“You must be rich to be traveling for an entire year.” I suppose rich can mean different things to different people. When referring to money, we are not rich by any means. I would say our life is rich, though. Are we fortunate to be taking an extended period to travel? Absolutely! We definitely put in some work, and hustled to make it happen. People think of long-term travel as being unobtainable, but with a little bit of planning (which we are terrible at) and some budgeting, we have made it happen. We had discussed wanting to live and travel abroad for a long time, even before we ever got married. It was always our dream to do this! Although at the time, we focused on going to Mexico, Central America, or South America, since the cost of living is more affordable than other places, and Brad wanted to be immersed in Spanish-speaking cultures. The first obstacle we needed to overcome in order to make this happen was our student loans and credit card debt (which luckily was not too much… in reference to the credit card debt).
We moved to Phoenix at the end of the summer in 2011, as I was getting my master’s degree in Social Work at ASU. I had around $35,000 in student loans from my undergraduate degree, and was working on repaying that debt. Somehow, I thought getting a master’s degree as an out-of-state student was a brilliant idea at the time. Fast forward to spring 2013, and I was graduating with my Master’s in Social Work. My student loan debt had almost tripled, as I was looking at more than $90,000 in student loans (this is not counting Brad’s student loans, either). I do not regret getting my master’s degree one bit, as I love my profession. The only thing I regret is not being more financially responsible prior to this. I could have, without a doubt, paid off my undergraduate loans while working the two and a half years between undergraduate and graduate school. I was paying hardly anything in rent (thanks to my great second family, the Stringer ladies!) and instead of tackling my loans, I was making the minimum monthly payments and spending lots of money on other things. I did, however, get myself a Roth IRA during that time (also thanks to Mama Stringer!).
I remember right after we got married in September 2013 (literally probably a week after), and Brad was talking about budgeting and making payments on our loans and credit cards. (Side note: We had this discussion before we got married, too. We were very open about finances). At that time, he was working two jobs, and I was still searching for a Social Work job. I was lucky enough to be working at an after school program during that fall, but I was making $10/hour, which I was elated with and grateful for at the time. I burst into tears (which is not hard for me to do) while he was talking about the financial plan because I felt like I was not contributing, and also felt as though we were in over our heads. He calculated how much in student loans we would be paying off, counting interest, and it came out to a little less than $130,000. We were accruing about $25 a day in interest. Luckily Brad has no problem understanding interest accrual and compounding interest, because my eyes kind of glaze over at the thought of it.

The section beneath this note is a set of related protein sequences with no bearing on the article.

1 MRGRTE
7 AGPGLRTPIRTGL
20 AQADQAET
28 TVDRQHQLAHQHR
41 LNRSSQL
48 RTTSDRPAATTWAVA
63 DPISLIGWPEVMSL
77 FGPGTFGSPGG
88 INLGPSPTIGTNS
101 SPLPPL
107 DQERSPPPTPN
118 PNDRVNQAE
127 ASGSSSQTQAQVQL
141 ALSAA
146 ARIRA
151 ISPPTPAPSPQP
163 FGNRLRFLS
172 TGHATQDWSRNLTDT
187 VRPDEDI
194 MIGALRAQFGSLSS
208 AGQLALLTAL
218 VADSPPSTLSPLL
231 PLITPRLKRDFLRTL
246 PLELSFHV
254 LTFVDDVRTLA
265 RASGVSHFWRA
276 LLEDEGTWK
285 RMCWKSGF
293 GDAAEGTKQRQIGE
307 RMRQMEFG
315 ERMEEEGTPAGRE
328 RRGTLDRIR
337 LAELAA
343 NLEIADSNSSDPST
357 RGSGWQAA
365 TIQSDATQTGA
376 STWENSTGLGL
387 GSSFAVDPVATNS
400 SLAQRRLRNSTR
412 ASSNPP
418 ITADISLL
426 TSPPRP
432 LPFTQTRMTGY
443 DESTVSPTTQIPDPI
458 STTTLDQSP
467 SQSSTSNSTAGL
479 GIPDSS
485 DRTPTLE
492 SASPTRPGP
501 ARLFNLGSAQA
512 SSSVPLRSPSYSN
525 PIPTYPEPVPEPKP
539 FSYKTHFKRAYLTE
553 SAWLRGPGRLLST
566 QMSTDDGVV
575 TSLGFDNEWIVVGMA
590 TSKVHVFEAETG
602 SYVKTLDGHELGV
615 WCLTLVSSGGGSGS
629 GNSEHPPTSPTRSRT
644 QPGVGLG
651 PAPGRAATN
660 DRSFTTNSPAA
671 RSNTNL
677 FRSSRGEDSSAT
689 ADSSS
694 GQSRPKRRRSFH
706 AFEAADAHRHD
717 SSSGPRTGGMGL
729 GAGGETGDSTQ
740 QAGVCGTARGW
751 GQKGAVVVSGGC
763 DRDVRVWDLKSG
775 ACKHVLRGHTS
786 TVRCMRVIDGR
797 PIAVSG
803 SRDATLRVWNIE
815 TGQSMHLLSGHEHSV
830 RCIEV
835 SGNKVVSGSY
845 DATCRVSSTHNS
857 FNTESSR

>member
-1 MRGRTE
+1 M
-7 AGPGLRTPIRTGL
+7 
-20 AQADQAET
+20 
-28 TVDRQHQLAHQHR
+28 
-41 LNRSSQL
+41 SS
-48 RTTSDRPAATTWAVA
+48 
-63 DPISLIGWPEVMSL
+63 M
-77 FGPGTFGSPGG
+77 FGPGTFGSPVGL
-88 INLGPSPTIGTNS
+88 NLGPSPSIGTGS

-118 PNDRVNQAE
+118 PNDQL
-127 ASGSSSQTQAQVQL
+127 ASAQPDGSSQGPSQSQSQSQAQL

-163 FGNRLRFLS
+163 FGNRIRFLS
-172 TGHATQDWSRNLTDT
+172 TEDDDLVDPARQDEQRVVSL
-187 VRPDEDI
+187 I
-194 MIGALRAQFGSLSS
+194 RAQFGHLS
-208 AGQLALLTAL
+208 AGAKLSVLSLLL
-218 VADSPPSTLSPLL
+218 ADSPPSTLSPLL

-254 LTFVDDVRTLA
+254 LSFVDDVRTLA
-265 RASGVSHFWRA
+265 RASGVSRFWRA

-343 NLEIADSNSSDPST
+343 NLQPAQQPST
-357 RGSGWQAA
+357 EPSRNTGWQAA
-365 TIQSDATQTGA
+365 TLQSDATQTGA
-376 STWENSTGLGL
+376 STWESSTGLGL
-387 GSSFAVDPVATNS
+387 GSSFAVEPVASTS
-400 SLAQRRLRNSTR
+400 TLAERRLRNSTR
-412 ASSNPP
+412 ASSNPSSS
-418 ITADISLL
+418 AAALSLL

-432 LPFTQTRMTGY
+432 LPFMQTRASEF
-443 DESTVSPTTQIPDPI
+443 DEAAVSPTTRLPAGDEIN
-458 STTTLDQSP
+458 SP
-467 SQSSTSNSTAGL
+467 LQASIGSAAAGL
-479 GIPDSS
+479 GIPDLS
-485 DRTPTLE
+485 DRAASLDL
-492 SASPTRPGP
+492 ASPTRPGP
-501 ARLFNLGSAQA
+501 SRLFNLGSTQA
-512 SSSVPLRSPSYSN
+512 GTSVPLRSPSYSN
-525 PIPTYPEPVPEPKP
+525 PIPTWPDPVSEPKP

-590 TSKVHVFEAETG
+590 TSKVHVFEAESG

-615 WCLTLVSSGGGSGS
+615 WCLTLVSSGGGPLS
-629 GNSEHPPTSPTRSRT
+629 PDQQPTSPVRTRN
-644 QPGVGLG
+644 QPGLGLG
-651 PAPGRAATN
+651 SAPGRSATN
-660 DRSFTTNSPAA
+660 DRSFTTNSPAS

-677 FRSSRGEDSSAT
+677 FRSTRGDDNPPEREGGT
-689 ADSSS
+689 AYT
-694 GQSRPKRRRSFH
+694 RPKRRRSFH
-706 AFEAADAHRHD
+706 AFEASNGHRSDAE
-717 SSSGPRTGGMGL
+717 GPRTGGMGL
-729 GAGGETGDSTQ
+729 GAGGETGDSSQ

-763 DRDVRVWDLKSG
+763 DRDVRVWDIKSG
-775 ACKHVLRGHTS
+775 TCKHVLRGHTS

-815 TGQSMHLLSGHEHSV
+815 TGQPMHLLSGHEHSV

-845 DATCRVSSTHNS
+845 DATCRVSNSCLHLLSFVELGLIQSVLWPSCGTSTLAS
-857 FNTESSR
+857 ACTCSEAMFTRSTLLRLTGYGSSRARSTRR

I did not start my dream job, as a hospital Social Worker, until February 5, 2014. I loved my jobs, yes plural. My second job started in October 2014. I was lucky enough to work as a Social Worker at not just one, but two great hospitals in Phoenix and Scottsdale, both with patients at completely different ends of the demographic and age spectrums. I worked as PRN/pool staff at both hospitals, so not full-time or part-time, and I got to decide my schedule! Those two jobs meant I had the opportunity to work seven days a week, and sometimes working both jobs in one day. Did I always work seven days a week? No, but some weeks I did. My longest count was around 31 days straight followed by one day off, and then another long stretch of days and one day off, and the cycle went on. By this time, Brad was only working his GIS job and was no longer loading boxes at FedEx. That does not include his other side jobs (like I said, we definitely hustled). He was driving for Lyft and Uber, being a personal assistant/landscaper/mover (through TaskRabbit), doing contract GIS work, and selling random things/furniture people would leave after moving out of our apartment complex (they were leaving good furniture pieces behind, not trash or broken things). I’ll let him go into more details in his version of the story.